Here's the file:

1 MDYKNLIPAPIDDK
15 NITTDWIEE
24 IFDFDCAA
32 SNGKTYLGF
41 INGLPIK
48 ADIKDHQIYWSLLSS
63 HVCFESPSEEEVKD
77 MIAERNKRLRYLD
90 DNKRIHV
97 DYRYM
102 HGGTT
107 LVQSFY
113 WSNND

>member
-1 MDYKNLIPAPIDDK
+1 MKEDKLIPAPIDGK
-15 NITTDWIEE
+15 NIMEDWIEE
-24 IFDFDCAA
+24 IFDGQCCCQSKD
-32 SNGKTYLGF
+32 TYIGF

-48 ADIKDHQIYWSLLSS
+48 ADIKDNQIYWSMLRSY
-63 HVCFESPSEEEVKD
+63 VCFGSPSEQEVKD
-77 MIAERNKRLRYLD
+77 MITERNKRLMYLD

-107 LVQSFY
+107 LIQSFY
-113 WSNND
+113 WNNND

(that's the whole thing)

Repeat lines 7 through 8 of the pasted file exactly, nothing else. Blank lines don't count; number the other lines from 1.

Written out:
63 HVCFESPSEEEVKD
77 MIAERNKRLRYLD